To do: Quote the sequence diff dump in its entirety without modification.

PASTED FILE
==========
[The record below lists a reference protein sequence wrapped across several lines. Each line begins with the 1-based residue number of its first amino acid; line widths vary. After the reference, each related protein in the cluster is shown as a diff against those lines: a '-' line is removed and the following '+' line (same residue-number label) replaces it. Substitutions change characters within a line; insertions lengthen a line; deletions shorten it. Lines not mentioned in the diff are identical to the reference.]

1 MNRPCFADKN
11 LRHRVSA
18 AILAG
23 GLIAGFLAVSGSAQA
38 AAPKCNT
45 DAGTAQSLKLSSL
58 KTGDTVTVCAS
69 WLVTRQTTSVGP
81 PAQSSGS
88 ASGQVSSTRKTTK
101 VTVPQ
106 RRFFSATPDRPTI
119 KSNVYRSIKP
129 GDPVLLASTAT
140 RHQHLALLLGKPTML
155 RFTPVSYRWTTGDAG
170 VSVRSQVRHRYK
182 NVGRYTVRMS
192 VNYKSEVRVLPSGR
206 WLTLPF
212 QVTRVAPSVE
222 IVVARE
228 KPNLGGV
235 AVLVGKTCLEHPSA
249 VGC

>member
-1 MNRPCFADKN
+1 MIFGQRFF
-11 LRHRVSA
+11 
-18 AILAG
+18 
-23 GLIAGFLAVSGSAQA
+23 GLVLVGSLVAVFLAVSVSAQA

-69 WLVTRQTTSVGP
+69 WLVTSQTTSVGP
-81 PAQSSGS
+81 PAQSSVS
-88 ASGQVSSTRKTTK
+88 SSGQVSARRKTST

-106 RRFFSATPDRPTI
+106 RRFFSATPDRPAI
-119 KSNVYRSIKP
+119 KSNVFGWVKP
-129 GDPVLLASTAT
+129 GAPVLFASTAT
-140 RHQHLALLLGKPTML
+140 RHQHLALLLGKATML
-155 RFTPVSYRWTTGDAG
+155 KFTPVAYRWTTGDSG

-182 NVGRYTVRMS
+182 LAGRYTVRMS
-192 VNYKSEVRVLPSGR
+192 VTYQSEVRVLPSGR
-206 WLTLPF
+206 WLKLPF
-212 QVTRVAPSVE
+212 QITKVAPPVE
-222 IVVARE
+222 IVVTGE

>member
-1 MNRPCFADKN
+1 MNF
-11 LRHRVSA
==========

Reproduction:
[The record below lists a reference protein sequence wrapped across several lines. Each line begins with the 1-based residue number of its first amino acid; line widths vary. After the reference, each related protein in the cluster is shown as a diff against those lines: a '-' line is removed and the following '+' line (same residue-number label) replaces it. Substitutions change characters within a line; insertions lengthen a line; deletions shorten it. Lines not mentioned in the diff are identical to the reference.]

1 MNRPCFADKN
11 LRHRVSA
18 AILAG
23 GLIAGFLAVSGSAQA
38 AAPKCNT
45 DAGTAQSLKLSSL
58 KTGDTVTVCAS
69 WLVTRQTTSVGP
81 PAQSSGS
88 ASGQVSSTRKTTK
101 VTVPQ
106 RRFFSATPDRPTI
119 KSNVYRSIKP
129 GDPVLLASTAT
140 RHQHLALLLGKPTML
155 RFTPVSYRWTTGDAG
170 VSVRSQVRHRYK
182 NVGRYTVRMS
192 VNYKSEVRVLPSGR
206 WLTLPF
212 QVTRVAPSVE
222 IVVARE
228 KPNLGGV
235 AVLVGKTCLEHPSA
249 VGC

>member
-1 MNRPCFADKN
+1 MIFGQRFF
-11 LRHRVSA
+11 
-18 AILAG
+18 
-23 GLIAGFLAVSGSAQA
+23 GLVLVGSLVAVFLAVSVSAQA

-69 WLVTRQTTSVGP
+69 WLVTSQTTSVGP
-81 PAQSSGS
+81 PAQSSVS
-88 ASGQVSSTRKTTK
+88 SSGQVSARRKTST

-106 RRFFSATPDRPTI
+106 RRFFSATPDRPAI
-119 KSNVYRSIKP
+119 KSNVFGWVKP
-129 GDPVLLASTAT
+129 GAPVLFASTAT
-140 RHQHLALLLGKPTML
+140 RHQHLALLLGKATML
-155 RFTPVSYRWTTGDAG
+155 KFTPVAYRWTTGDSG

-182 NVGRYTVRMS
+182 LAGRYTVRMS
-192 VNYKSEVRVLPSGR
+192 VTYQSEVRVLPSGR
-206 WLTLPF
+206 WLKLPF
-212 QVTRVAPSVE
+212 QITKVAPPVE
-222 IVVARE
+222 IVVTGE

>member
-1 MNRPCFADKN
+1 MNF
-11 LRHRVSA